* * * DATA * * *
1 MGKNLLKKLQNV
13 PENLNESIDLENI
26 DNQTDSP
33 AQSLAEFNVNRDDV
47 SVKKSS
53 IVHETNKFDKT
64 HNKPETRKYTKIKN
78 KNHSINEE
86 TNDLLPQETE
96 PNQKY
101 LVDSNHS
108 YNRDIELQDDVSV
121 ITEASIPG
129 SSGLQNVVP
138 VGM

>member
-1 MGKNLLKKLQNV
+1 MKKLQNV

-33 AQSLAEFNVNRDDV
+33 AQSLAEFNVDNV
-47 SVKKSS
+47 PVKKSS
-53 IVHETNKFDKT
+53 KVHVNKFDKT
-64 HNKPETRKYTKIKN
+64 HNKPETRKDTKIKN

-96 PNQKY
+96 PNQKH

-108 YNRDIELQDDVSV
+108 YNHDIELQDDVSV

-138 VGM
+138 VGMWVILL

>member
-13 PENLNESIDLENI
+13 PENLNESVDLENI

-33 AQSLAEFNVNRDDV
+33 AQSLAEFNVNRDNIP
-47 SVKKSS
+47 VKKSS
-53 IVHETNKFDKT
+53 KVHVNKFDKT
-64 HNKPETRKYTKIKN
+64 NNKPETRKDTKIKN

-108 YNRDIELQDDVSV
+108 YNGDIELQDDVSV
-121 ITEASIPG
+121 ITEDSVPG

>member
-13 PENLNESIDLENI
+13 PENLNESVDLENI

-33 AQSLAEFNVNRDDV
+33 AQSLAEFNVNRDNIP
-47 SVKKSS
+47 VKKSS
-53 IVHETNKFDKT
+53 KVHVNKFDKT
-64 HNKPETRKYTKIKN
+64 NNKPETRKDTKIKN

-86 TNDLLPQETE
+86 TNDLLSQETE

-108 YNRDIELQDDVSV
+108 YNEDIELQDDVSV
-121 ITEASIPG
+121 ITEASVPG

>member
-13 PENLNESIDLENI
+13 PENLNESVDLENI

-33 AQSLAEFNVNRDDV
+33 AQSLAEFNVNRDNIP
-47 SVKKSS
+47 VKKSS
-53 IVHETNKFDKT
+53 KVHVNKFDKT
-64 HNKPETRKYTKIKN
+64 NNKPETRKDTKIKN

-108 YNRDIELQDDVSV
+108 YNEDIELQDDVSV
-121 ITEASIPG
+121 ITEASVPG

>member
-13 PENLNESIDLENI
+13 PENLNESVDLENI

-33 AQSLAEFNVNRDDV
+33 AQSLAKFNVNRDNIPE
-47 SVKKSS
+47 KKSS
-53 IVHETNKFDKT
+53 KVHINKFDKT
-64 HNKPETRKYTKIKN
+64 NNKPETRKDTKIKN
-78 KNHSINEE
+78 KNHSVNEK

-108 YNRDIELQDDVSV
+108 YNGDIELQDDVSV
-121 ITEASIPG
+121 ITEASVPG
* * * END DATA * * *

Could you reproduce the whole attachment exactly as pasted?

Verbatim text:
1 MGKNLLKKLQNV
13 PENLNESIDLENI
26 DNQTDSP
33 AQSLAEFNVNRDDV
47 SVKKSS
53 IVHETNKFDKT
64 HNKPETRKYTKIKN
78 KNHSINEE
86 TNDLLPQETE
96 PNQKY
101 LVDSNHS
108 YNRDIELQDDVSV
121 ITEASIPG
129 SSGLQNVVP
138 VGM

>member
-1 MGKNLLKKLQNV
+1 MKKLQNV

-33 AQSLAEFNVNRDDV
+33 AQSLAEFNVDNV
-47 SVKKSS
+47 PVKKSS
-53 IVHETNKFDKT
+53 KVHVNKFDKT
-64 HNKPETRKYTKIKN
+64 HNKPETRKDTKIKN

-96 PNQKY
+96 PNQKH

-108 YNRDIELQDDVSV
+108 YNHDIELQDDVSV

-138 VGM
+138 VGMWVILL

>member
-13 PENLNESIDLENI
+13 PENLNESVDLENI

-33 AQSLAEFNVNRDDV
+33 AQSLAEFNVNRDNIP
-47 SVKKSS
+47 VKKSS
-53 IVHETNKFDKT
+53 KVHVNKFDKT
-64 HNKPETRKYTKIKN
+64 NNKPETRKDTKIKN

-108 YNRDIELQDDVSV
+108 YNGDIELQDDVSV
-121 ITEASIPG
+121 ITEDSVPG

>member
-13 PENLNESIDLENI
+13 PENLNESVDLENI

-33 AQSLAEFNVNRDDV
+33 AQSLAEFNVNRDNIP
-47 SVKKSS
+47 VKKSS
-53 IVHETNKFDKT
+53 KVHVNKFDKT
-64 HNKPETRKYTKIKN
+64 NNKPETRKDTKIKN

-86 TNDLLPQETE
+86 TNDLLSQETE

-108 YNRDIELQDDVSV
+108 YNEDIELQDDVSV
-121 ITEASIPG
+121 ITEASVPG

>member
-13 PENLNESIDLENI
+13 PENLNESVDLENI

-33 AQSLAEFNVNRDDV
+33 AQSLAEFNVNRDNIP
-47 SVKKSS
+47 VKKSS
-53 IVHETNKFDKT
+53 KVHVNKFDKT
-64 HNKPETRKYTKIKN
+64 NNKPETRKDTKIKN

-108 YNRDIELQDDVSV
+108 YNEDIELQDDVSV
-121 ITEASIPG
+121 ITEASVPG

>member
-13 PENLNESIDLENI
+13 PENLNESVDLENI

-33 AQSLAEFNVNRDDV
+33 AQSLAKFNVNRDNIPE
-47 SVKKSS
+47 KKSS
-53 IVHETNKFDKT
+53 KVHINKFDKT
-64 HNKPETRKYTKIKN
+64 NNKPETRKDTKIKN
-78 KNHSINEE
+78 KNHSVNEK

-108 YNRDIELQDDVSV
+108 YNGDIELQDDVSV
-121 ITEASIPG
+121 ITEASVPG